Vlková, M., Kubátová, E., Šlechta, P., Polesný, Z.
Most of the ethnobotanical research is dedicated to food and medicinal plants, while the other categories, such as plants used as materials, veterinary remedies or fodder remain neglected. This trend dominates in East Europe where linguistic approach prevails, while ethnographical one stays under-explored, though the heritage of the 19th century was impressive. Field data were collected through in-depth individual semi-structured interviews with the last remaining ethnic Czechs living in Romanian Banat and triangulated with extensive participant observation. The aims of this study were to document and preserve local knowledge pertaining to the use of traditional cultivated and wild plants. The study focused on under-documented use categories, hence, food and medicinal plants were excluded. In total, 56 plant species were cited by informants. The paper also highlights vernacular names, phytonyms, and particularly interesting uses of plant resources or related aspects not described previously or under-reported in the literature. The authors conclude that the ethnobotanical knowledge still survives as a part of the cultural heritage of the Czech diaspora. However, several interesting uses are only practiced by elderly people, the knowledge is ageing, and is likely to vanish fairly soon.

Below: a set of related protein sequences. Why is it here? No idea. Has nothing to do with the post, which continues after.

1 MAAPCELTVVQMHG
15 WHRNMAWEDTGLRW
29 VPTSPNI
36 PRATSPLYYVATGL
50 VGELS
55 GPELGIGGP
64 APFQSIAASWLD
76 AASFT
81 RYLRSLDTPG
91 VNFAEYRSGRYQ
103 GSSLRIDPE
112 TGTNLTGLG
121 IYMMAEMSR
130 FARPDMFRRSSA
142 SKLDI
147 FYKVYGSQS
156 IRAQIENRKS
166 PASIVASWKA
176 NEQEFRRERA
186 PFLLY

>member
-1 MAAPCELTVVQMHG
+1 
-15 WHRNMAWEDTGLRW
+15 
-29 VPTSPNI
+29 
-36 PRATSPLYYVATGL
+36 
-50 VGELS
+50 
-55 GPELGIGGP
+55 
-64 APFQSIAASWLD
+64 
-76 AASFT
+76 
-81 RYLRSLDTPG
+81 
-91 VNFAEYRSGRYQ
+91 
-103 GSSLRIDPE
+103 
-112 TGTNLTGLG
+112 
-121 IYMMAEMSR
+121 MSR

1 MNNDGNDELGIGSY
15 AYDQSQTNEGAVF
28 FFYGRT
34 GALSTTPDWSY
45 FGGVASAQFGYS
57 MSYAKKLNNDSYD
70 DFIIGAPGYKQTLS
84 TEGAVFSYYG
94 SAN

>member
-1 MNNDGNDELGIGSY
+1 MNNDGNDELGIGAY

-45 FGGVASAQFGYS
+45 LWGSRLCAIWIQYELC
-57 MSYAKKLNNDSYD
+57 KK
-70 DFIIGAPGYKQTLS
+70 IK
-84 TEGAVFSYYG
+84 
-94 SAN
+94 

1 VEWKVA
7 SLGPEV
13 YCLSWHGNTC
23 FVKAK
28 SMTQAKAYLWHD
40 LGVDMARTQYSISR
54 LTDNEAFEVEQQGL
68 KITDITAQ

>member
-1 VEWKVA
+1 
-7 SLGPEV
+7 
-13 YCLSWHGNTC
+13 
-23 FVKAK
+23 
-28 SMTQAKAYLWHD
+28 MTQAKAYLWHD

agrobiodiversity; Balkans; ethnic minorities; ethnobotany; traditional knowledge